How Cross­rail turned us into train spot­ters

The Daily Telegraph - Property - - London -

Is there still time to make money from Lon­don’s new­est link? Anna White finds out who is buy­ing into the El­iz­a­beth Line

Cross­rail has turned many of us into train spot­ters. Who would have thought that the state-of-the-art trains be­ing in­tro­duced this month on the eastern part of the high-speed line would have piqued such in­ter­est?

Although this fleet is just pro­vid­ing ser­vice on an al­ready-open sec­tion of the route (Net­work Rail is merely test­ing the mod­ernised rolling stock), for home­own­ers, land­lords and in­vestors who have bought near one of the 40 sta­tions it’s a tan­gi­ble sign of things to come.

It was a bold move to pur­chase a prop­erty along the line when con­struc­tion started eight years ago this month. Af­ter all, it is Britain’s most am­bi­tious trans­port project ever, con­ceived be­fore the re­ces­sion, and started at its tail-end. The gam­ble has paid off: house prices within a mile of any Cross­rail stop have risen by 66 per cent since 2009, ac­cord­ing to data from Hamp­tons In­ter­na­tional. That’s 15pc more than the av­er­age across Lon­don.

For those who bought in Abbey Wood or Wool­wich, for ex­am­ple, that means an in­crease in house prices by 71 per cent and 57 per cent re­spec­tively from 2009 to De­cem­ber 2016, and a 15- and 24-minute re­duc­tion in the com­mute to cen­tral Lon­don.

On top of the ap­pre­ci­a­tion al­ready achieved, ex­perts fore­cast another surge on the open­ing of the first leg of the El­iz­a­beth Line, al­beit at very dif­fer­ent lev­els across its 62-mile stretch from Read­ing in Berk­shire to Shen­field in Es­sex.

“There are al­ways those home­buy­ers who have to wait to see an in­fra­struc­ture or re­gen­er­a­tion project come to fruition be­fore com­mit­ting, there­fore driv­ing up prices again,” says David Fell, an­a­lyst at Hamp­tons In­ter­na­tional.

In­creased de­mand from ten­ants, who will only move closer to Cross­rail once it’s run­ning, will push up rents, yields and prop­erty prices too.

Con­trary to pop­u­lar be­lief, land­lords are not go­ing to be the main pas­sen­ger on this house price jug­ger­naut, ac­cord­ing to the Hamp­tons re­search. First-time buy­ers have, thus far, been the main player in this project’s prop­erty mar­ket.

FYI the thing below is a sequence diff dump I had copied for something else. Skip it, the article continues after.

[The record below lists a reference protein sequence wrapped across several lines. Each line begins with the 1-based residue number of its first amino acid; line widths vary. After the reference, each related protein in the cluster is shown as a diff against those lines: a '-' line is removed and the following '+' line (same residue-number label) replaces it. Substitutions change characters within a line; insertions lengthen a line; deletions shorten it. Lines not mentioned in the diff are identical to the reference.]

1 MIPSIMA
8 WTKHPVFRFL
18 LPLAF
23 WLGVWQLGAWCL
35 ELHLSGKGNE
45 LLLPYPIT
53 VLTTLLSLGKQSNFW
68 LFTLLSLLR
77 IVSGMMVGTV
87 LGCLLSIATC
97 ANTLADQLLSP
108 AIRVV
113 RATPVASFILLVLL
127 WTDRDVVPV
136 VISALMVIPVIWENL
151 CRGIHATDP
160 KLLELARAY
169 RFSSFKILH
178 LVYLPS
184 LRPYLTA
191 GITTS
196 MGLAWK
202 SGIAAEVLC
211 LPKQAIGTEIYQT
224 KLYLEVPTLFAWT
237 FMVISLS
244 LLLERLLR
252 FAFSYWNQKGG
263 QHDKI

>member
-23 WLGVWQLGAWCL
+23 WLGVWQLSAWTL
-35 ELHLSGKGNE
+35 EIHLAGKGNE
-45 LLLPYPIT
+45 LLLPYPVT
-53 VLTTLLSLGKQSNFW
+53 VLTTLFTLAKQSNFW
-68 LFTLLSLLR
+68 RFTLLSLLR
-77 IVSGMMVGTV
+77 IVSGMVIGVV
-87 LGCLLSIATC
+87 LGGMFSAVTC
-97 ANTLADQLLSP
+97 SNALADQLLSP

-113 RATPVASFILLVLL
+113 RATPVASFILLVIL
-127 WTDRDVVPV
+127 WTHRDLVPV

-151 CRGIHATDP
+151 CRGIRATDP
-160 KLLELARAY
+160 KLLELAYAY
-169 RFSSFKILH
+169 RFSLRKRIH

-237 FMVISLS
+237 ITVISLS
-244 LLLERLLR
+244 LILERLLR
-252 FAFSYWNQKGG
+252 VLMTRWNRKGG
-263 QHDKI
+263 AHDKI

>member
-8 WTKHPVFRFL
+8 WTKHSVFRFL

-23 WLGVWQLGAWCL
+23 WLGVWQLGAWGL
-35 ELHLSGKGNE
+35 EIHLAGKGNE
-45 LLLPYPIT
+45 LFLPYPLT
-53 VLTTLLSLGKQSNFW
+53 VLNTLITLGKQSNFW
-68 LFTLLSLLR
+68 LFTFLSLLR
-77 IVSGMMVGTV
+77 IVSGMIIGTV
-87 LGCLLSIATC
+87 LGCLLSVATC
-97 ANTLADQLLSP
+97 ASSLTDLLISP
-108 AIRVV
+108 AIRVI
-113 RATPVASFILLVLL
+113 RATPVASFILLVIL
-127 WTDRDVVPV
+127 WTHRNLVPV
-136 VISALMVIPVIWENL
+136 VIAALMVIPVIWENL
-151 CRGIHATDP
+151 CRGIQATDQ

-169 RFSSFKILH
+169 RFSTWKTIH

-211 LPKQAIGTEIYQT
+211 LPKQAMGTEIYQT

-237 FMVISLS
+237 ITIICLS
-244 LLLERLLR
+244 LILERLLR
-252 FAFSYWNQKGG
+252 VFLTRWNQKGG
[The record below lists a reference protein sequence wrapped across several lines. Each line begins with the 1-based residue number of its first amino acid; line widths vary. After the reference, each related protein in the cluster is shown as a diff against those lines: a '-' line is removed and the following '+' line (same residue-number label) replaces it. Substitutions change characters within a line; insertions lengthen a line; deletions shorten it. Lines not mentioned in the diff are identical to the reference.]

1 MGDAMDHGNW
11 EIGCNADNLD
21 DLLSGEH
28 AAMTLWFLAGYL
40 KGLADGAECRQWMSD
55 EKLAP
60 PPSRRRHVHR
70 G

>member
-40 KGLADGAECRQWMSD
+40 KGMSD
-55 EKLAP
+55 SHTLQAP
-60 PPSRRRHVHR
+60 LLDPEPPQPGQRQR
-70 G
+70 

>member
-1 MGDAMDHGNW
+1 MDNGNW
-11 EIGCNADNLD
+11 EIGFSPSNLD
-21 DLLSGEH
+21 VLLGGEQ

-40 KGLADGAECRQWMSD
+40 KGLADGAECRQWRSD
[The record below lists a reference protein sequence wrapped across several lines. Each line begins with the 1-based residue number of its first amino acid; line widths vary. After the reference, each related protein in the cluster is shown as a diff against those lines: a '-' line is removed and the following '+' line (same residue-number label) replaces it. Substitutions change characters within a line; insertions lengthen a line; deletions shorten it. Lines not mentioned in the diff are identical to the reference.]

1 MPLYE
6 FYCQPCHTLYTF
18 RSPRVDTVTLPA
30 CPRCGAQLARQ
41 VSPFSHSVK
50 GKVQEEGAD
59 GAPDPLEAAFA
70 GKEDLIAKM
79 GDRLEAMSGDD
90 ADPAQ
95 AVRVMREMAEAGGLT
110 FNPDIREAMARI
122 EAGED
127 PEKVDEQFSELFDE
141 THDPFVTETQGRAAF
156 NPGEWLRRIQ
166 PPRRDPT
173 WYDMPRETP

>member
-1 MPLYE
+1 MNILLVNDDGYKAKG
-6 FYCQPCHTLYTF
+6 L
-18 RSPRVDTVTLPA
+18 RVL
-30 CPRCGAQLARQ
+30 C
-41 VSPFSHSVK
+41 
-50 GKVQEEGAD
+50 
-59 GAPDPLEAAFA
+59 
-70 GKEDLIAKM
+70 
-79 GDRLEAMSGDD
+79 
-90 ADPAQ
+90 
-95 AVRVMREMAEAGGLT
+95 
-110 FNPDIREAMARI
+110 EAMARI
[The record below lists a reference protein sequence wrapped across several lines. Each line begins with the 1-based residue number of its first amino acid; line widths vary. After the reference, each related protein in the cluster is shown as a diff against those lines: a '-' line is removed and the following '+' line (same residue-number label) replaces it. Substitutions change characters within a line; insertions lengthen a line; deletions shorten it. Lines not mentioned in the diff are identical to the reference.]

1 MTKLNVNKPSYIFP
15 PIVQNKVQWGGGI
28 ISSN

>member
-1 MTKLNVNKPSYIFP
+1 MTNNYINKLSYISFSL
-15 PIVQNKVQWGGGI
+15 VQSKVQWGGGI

Typ­i­cally, the small buy-to-let in­vestor is one of the ear­li­est and most ac­tive en­trants when an in­fra­struc­ture scheme comes to town. “The pri­vate land­lord who owns a cou­ple of prop­er­ties, and who is very aware of what’s planned in his lo­cal­ity, is usu­ally a dom­i­nant player,” says Fell. But the El­iz­a­beth Line is an ex­cep­tion.

Fell has pro­duced new re­search match­ing the var­i­ous types of buyer to dif­fer­ent parts of the line at each stage of the project, and found that it is first­time buy­ers who have snapped up the high­est num­ber of prop­er­ties of those on sale within a mile of all Cross­rail sta­tions since 2009.

“First-time buy­ers are over­rep­re­sented in this scheme com­pared to the wider Lon­don pic­ture. This is be­cause, un­like sec­ond-step­pers with fam­i­lies, they are not tied down to the sale of their cur­rent home and so took ad­van­tage of Cross­rail quickly,” Fell ex­plains. “In ad­di­tion, the land that has been avail­able to de­vel­op­ers tends to be right by or above the sta­tion, which is ideal for flats suit­able for those tak­ing their first step on the prop­erty lad­der.”

In 2009, 42 per cent of prop­er­ties along the line were bought by first­time buy­ers, 36 per cent by other owner-oc­cu­piers and 22 per cent by land­lords. This year, that split has changed to 40 per cent, 33 per cent and 27 per cent. As prop­erty in east Lon­don has tra­di­tion­ally been the most af­ford­able, first-time buy­ers have dom­i­nated this end of the Cross­rail track.

First-time buy­ers who got in on the ac­tion early have not only slashed min­utes off their com­mute but also in­vested smartly in their first prop­erty. But what about house hunters who have a de­posit saved and want to get in on the act now? Is it too late to jump on board – and is there any value left on Cross­rail?

Lit up: the Cen­tre Point pent­house is £55m via Rok­stone, top and right; Queen El­iz­a­beth un­veiled the new roundel, far right; a test train, top right; con­struc­tion of the Cross­rail tun­nel, bot­tom right

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